In this case, maybe for a whole afternoon (day three) we can hear from professional trainers about dialogue and conflict resolution tools like: listening to be heard, speaking to be understood, managing emotional triggers, the art of inquiry, and techniques for managing judgemnet.  This session, based on experience, builds a great deal of trust and gives participants the sense that we can safely and effectively deal with our differences.  The conversation from this point forward becomes grounded in an acknowledgement of common bonds.

On day four and five is when we can get into “the issues.”  Very often people want to begin discussing policy immediately and in my experience that’s a mistake. Trust, respect and communication has to be created.  By this time in the conference I can imagine we use a self-organizing process called open space technology (free market conservatives call this process “spontaneous order”) that allows any individual to convene a breaklout session on any topic/theme of their choice.  When this happens and there are very different groups represented, its amazing the crosspollinization that takes place.  Throughout the day I can imagine Greens and Libertarians co-hosting sessions on local control and localization.  I can imagine MoveOn.org members and Tea Partiers co-hosting sessions on the role of government.  Because there is no-one “in charge” dictating the agenda and people are free to come and go from sessions at will.  The conversations tend to be much more creative and imaginative and much less adversarial, the natural tendency when people are in a relaxed, open environment where they feel safe is to be innovative.

What this country needs right now is creative innovative thinking.  The adversarial “game” is tearing us apart. At a deeper level, our current political “operating system” cannot deal with complexity.  The system is defaulting in the face multiple, interlocking crises, i.e. economic, environmental, national security and health.  Neuroscientists have found that people who are skilled at “managing chaos” are people who engage not only their left brain – reason, logic, analysis – but also their right brain – intuition, creativity, imagination.  Government is primarily a left brain institution. From my point of view, what we need is a parallel, integrated left-right brain “institution of citizenship” where people can relax, open up and get creative about the challenges facing us (this new “institution” can take many forms from local house parties, library dialogues, town halls, citizen assemblies, all the way up to this annual national conference of conferences.)

As a conservative and an organizer who wandered into the dialogue and deliberation community five years or so ago, I feel that as governments at all levels become overwhelmed and unable to respond to complexity, naturally citizens will need to self-organize and begin to respond on their own.  This can go well or it can go badly.  My intention is that we anticipate the “gathering complexity storm” and begin to organize events like this transpartisan conference of conferences.  We need a healthy alternative process for generating win-win policy options that work for liberals, conservatives, greens, independents, libertarians, and those who don’t identify with any side.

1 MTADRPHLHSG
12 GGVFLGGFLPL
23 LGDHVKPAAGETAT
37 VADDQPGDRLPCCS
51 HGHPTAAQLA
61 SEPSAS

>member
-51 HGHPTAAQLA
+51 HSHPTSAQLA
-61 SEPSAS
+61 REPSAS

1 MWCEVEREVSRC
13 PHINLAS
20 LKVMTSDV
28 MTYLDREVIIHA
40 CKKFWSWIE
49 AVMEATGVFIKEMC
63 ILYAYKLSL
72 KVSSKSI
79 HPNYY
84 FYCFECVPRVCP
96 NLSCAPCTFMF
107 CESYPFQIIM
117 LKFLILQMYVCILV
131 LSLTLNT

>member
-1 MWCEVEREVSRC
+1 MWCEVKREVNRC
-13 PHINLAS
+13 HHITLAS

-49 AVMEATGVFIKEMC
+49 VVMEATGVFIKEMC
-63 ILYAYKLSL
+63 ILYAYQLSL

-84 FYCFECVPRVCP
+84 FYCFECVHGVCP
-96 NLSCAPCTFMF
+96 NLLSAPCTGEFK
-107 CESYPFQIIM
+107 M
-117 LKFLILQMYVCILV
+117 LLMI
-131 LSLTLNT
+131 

I have the greatest confidence that we as Americans can do this.  We have always been incredibly adaptive in times of need.  These times are calling for innovation in our political process.  I see us rising to the occasion.

Joseph McCormick
After a decade as a Christian Coalition activist and Republican nominee for the U.S. Congress in one of the most conservative districts in our country, Joseph learned firsthand the most destructive force in our country today is Americans taking sides against other Americans. The turning point in his life came in 2001 when his political career, marriage, business and reputation collapsed, his relationships having been eroded by mistrust and hatred of his enemies. Since 2004 he has organized a series of ground breaking private retreats brining over 140 national leaders representing over 70 million Americans into dialogue in search of common ground. His passion is applying tools developed in these gatherings to catalyzing a national campaign of transpartisan dialogues that serve as a resource for local, state and national decision makers searching for innovative, bottom-up solutions in this time of crisis.
Email: jmccormick@transpartisan.net Web: www.transpartisan.net